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Here's Why Bisalloy Steel Group (ASX:BIS) Has A Meaningful Debt Burden

Simply Wall St

David Iben put it well when he said, 'Volatility is not a risk we care about. What we care about is avoiding the permanent loss of capital.' So it seems the smart money knows that debt - which is usually involved in bankruptcies - is a very important factor, when you assess how risky a company is. As with many other companies Bisalloy Steel Group Limited (ASX:BIS) makes use of debt. But should shareholders be worried about its use of debt?

When Is Debt Dangerous?

Generally speaking, debt only becomes a real problem when a company can't easily pay it off, either by raising capital or with its own cash flow. In the worst case scenario, a company can go bankrupt if it cannot pay its creditors. However, a more frequent (but still costly) occurrence is where a company must issue shares at bargain-basement prices, permanently diluting shareholders, just to shore up its balance sheet. Of course, the upside of debt is that it often represents cheap capital, especially when it replaces dilution in a company with the ability to reinvest at high rates of return. The first step when considering a company's debt levels is to consider its cash and debt together.

Check out our latest analysis for Bisalloy Steel Group

How Much Debt Does Bisalloy Steel Group Carry?

As you can see below, at the end of December 2018, Bisalloy Steel Group had AU$16.0m of debt, up from AU$12.4m a year ago. Click the image for more detail. However, it does have AU$2.54m in cash offsetting this, leading to net debt of about AU$13.4m.

ASX:BIS Historical Debt, August 19th 2019

How Healthy Is Bisalloy Steel Group's Balance Sheet?

The latest balance sheet data shows that Bisalloy Steel Group had liabilities of AU$32.9m due within a year, and liabilities of AU$6.86m falling due after that. Offsetting this, it had AU$2.54m in cash and AU$18.1m in receivables that were due within 12 months. So it has liabilities totalling AU$19.1m more than its cash and near-term receivables, combined.

This deficit isn't so bad because Bisalloy Steel Group is worth AU$44.8m, and thus could probably raise enough capital to shore up its balance sheet, if the need arose. However, it is still worthwhile taking a close look at its ability to pay off debt.

We use two main ratios to inform us about debt levels relative to earnings. The first is net debt divided by earnings before interest, tax, depreciation, and amortization (EBITDA), while the second is how many times its earnings before interest and tax (EBIT) covers its interest expense (or its interest cover, for short). The advantage of this approach is that we take into account both the absolute quantum of debt (with net debt to EBITDA) and the actual interest expenses associated with that debt (with its interest cover ratio).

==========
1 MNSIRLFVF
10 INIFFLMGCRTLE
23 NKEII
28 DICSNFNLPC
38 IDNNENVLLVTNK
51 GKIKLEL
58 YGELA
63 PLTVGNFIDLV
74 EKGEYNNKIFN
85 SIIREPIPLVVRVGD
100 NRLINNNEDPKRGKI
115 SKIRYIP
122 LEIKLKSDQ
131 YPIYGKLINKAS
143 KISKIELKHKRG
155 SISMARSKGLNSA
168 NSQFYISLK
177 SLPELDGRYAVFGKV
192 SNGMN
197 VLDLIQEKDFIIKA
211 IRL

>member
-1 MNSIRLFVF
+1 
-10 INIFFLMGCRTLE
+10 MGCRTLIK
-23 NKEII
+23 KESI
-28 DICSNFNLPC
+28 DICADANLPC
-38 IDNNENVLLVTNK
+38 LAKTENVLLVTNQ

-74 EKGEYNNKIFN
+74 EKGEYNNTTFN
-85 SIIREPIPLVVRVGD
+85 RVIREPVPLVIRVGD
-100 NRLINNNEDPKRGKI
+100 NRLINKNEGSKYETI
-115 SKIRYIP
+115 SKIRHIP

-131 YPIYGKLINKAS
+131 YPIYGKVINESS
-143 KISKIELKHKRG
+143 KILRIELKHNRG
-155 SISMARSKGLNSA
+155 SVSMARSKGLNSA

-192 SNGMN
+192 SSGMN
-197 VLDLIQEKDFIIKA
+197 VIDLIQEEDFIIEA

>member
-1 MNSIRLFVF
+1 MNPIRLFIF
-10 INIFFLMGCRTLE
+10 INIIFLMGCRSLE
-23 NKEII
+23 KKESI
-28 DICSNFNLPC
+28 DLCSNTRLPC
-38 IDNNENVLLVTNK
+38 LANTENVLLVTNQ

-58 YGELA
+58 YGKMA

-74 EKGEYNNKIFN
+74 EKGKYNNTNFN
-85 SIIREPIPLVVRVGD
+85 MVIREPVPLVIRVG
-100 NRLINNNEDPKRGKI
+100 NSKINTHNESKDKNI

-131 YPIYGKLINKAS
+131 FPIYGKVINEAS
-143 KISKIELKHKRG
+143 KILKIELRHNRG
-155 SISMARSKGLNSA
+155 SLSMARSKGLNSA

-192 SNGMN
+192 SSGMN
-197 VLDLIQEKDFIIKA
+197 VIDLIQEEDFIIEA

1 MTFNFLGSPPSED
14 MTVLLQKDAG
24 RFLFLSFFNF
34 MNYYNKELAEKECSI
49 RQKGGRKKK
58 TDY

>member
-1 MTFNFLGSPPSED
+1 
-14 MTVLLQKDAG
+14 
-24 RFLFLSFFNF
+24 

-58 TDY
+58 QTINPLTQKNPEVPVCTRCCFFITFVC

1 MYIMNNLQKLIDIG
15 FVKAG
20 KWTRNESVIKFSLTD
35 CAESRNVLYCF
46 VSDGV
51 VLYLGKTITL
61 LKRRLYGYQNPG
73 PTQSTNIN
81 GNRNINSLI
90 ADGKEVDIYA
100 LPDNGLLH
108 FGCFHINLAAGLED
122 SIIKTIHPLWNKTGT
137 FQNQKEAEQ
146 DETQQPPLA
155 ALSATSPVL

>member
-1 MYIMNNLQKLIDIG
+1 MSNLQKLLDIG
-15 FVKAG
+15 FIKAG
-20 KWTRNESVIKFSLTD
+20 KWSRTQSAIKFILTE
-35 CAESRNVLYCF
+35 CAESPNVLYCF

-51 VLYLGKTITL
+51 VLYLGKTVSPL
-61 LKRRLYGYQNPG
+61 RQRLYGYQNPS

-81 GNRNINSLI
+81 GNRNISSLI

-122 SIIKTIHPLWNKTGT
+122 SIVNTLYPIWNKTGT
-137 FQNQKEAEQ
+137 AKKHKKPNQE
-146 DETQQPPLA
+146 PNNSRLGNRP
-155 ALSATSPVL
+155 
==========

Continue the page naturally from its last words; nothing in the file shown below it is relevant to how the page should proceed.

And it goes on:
Bisalloy Steel Group has net debt worth 1.7 times EBITDA, which isn't too much, but its interest cover looks a bit on the low side, with EBIT at only 6.6 times the interest expense. While that doesn't worry us too much, it does suggest the interest payments are somewhat of a burden. We note that Bisalloy Steel Group grew its EBIT by 25% in the last year, and that should make it easier to pay down debt, going forward. When analysing debt levels, the balance sheet is the obvious place to start. But it is Bisalloy Steel Group's earnings that will influence how the balance sheet holds up in the future. So when considering debt, it's definitely worth looking at the earnings trend. Click here for an interactive snapshot.

Finally, a business needs free cash flow to pay off debt; accounting profits just don't cut it. So it's worth checking how much of that EBIT is backed by free cash flow. Over the last three years, Bisalloy Steel Group saw substantial negative free cash flow, in total. While investors are no doubt expecting a reversal of that situation in due course, it clearly does mean its use of debt is more risky.

Our View

Bisalloy Steel Group's struggle to convert EBIT to free cash flow had us second guessing its balance sheet strength, but the other data-points we considered were relatively redeeming. In particular, its EBIT growth rate was re-invigorating. We think that Bisalloy Steel Group's debt does make it a bit risky, after considering the aforementioned data points together. That's not necessarily a bad thing, since leverage can boost returns on equity, but it is something to be aware of. Another positive for shareholders is that it pays dividends. So if you like receiving those dividend payments, check Bisalloy Steel Group's dividend history, without delay!

If, after all that, you're more interested in a fast growing company with a rock-solid balance sheet, then check out our list of net cash growth stocks without delay.

We aim to bring you long-term focused research analysis driven by fundamental data. Note that our analysis may not factor in the latest price-sensitive company announcements or qualitative material.

If you spot an error that warrants correction, please contact the editor at editorial-team@simplywallst.com. This article by Simply Wall St is general in nature. It does not constitute a recommendation to buy or sell any stock, and does not take account of your objectives, or your financial situation. Simply Wall St has no position in the stocks mentioned. Thank you for reading.